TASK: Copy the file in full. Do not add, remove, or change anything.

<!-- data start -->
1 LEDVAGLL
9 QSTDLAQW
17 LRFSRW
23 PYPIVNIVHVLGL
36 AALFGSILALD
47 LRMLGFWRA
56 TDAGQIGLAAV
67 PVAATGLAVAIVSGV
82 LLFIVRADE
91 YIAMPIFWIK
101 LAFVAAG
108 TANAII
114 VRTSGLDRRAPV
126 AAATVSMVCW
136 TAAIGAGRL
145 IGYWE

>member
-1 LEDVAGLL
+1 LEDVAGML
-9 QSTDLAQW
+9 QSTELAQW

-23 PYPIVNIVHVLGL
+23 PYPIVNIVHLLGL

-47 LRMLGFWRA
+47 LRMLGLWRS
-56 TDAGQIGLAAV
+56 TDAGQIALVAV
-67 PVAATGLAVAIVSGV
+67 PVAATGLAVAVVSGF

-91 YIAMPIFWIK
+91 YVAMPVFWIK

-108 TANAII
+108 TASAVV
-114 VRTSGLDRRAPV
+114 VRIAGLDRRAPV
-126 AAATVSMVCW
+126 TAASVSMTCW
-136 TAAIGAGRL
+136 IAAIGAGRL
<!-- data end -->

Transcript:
1 LEDVAGLL
9 QSTDLAQW
17 LRFSRW
23 PYPIVNIVHVLGL
36 AALFGSILALD
47 LRMLGFWRA
56 TDAGQIGLAAV
67 PVAATGLAVAIVSGV
82 LLFIVRADE
91 YIAMPIFWIK
101 LAFVAAG
108 TANAII
114 VRTSGLDRRAPV
126 AAATVSMVCW
136 TAAIGAGRL
145 IGYWE

>member
-1 LEDVAGLL
+1 LEDVAGML
-9 QSTDLAQW
+9 QSTELAQW

-23 PYPIVNIVHVLGL
+23 PYPIVNIVHLLGL

-47 LRMLGFWRA
+47 LRMLGLWRS
-56 TDAGQIGLAAV
+56 TDAGQIALVAV
-67 PVAATGLAVAIVSGV
+67 PVAATGLAVAVVSGF

-91 YIAMPIFWIK
+91 YVAMPVFWIK

-108 TANAII
+108 TASAVV
-114 VRTSGLDRRAPV
+114 VRIAGLDRRAPV
-126 AAATVSMVCW
+126 TAASVSMTCW
-136 TAAIGAGRL
+136 IAAIGAGRL